Emily Kinney won’t be warding off any zombies in her next TV role, but she’ll be up against something even scarier: the criminal justice system.
The Walking Dead alumna has been cast in Conviction, ABC’s drama pilot about a woman (Agent Carter‘s Hayley Atwell) who is blackmailed into taking a job at Los Angeles’ newly created Conviction Integrity Unit.
Kinney will play Tess Thompson, the CIU’s bright-but-naive paralegal who hides an underlying dark sadness. A former employee of the Innocence Project, Tess is a true believer in the cause of wrongful convictions and thinks she can make a bigger impact working more cases from inside the system.
Since her character’s untimely death on The Walking Dead, Kinney’s TV credits have included Masters of Sex, The Flash and The Knick.
Former Walking Dead actress Emily Kinney (spoiler alert: she dies) is coming to the Social on Friday, Nov. 20, to support her new album, This Is War.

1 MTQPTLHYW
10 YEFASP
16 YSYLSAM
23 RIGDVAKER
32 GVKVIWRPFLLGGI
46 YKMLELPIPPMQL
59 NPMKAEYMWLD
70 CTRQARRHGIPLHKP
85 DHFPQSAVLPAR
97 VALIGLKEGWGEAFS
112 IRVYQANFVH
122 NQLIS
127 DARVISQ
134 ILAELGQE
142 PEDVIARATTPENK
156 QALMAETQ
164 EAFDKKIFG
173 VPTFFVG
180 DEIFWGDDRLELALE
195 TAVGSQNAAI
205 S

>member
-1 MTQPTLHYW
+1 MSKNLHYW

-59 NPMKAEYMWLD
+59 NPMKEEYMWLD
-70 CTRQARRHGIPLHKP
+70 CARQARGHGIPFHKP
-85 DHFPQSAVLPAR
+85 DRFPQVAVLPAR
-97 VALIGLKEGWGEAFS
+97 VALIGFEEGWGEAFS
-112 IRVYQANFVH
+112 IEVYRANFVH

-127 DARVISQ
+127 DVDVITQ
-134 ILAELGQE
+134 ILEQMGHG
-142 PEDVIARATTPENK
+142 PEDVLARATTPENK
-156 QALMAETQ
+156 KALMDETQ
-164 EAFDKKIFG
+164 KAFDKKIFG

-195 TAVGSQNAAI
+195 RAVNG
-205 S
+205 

Since 2011, she has released two EPs and two singles in advance of her full-length debut, which has been described by Rolling Stone as “emotive indie-pop.” Kinney joins the ranks of other Hollywood notables like Jared Leto, Zooey Deschanel and Jack Black who started their own bands despite budding acting careers.
Kinney got her big break in 2011 when she was cast as Beth Greene in The Walking Dead. Real life collided with fantasy for Kinney when her character contributed to the survival group by singing to boost morale (see below).
Tickets to see Kinney at the Social start at $17 and can be purchased here.
Since her Beth Greene character met a grisly end on The Walking Dead, Emily Kinney has focused on her music career while also appearing on shows like Masters of Sex and The Flash. The singer-songwriter released her This Is War album in October and will begin a tour Nov. 16 at New Orleans’ Civic Theatre. Before setting out on the road, she took a moment to share some of her favorite recent tunes with USA TODAY readers.
My Wrecking Ball, Ryan Adams
Ryan’s last album was with me during a week I was by myself in Vancouver. I’m in love with his voice. It calms me down.